Slovak cybersecurity researchers have discovered that Google Ads is being used by hackers to install remote access malware, such as FatalRat, to gain complete control of targeted devices.
ESET, a cybersecurity firm based in Slovakia, published a technical report this week about the new malware campaign that targets Chinese-speaking users in East and Southeast Asia, HackRead reported.
According to the researchers, hackers inject remote access Trojans into malicious Google ads that encourage users to download them to their devices.
Hackers purchase ad slots to appear in Google search results and redirect users looking for popular apps to malicious websites hosting trojan installers.
"The attackers purchased advertisements to position their malicious websites in the 'sponsored' section of Google search results. We reported these ads to Google, and they were promptly removed," ESET researchers said.
"The attackers have expended some effort regarding the domain names used for their websites, trying to be as similar to the official names as possible," the researchers added.
Cybercriminals used the FatalRat malware as it contains numerous commands to manipulate data from various browsers.
Some of the spoofed applications include Line, Signal, Skype, Youdao, Electrum, Telegram, WhatsApp, WPS Office, Mozilla Firefox, Google Chrome and Sogou Pinyin Method.
After the malware is deployed to victims' devices, the hackers gain full control of the devices and can steal data from users' web browsers, run malicious files and capture keystrokes.
The attackers would sell the stolen user data, such as web credentials, to underground hacker forums or use them for other cybercrime campaigns.
According to the report, most victims were located in China, Taiwan, Japan, Malaysia, Thailand, the Philippines, Indonesia, Myanmar and Hong Kong.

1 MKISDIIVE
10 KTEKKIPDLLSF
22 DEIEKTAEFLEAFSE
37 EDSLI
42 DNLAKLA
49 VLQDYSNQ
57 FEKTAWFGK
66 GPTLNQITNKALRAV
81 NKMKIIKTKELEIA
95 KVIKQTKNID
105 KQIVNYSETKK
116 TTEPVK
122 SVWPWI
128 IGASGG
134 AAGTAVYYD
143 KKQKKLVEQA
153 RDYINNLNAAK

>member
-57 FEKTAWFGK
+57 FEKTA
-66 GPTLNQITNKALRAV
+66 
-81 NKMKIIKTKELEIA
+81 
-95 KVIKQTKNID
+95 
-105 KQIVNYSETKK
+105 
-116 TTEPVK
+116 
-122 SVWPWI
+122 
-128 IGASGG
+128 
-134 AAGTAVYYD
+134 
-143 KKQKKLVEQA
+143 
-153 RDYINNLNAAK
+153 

"The websites and installers downloaded from them are mostly in Chinese and in some cases falsely offer Chinese language versions of software that is not available in China," researchers wrote.
Researchers unearthed the FatalRat malware campaign between August 2022 and January 2023, but Google Ads and Google AdSense have been long exploited by hackers to deliver malware across the globe.
In December 2022, the Federal Bureau of Investigation (FBI) warned the public about regarding the same tactic.
"These advertisements have also been used to impersonate websites involved in finances, particularly cryptocurrency exchange platforms. These malicious sites appear to be real exchange platforms and prompt users to enter login credentials and financial information, giving criminal actors access to steal funds," the FBI said.
The FBI advised the public to check the URL first to ensure the website is authentic, use the business' official website URL instead of searching it and install an ad block extension to their web browsers to block malicious ads.
The FBI has also urged businesses to educate their consumers about their official websites and use domain protection services to avoid being spoofed by hackers.
It also asked victims to report fraudulent activities to their Internet Crime Complaint Center at www.ic3.gov.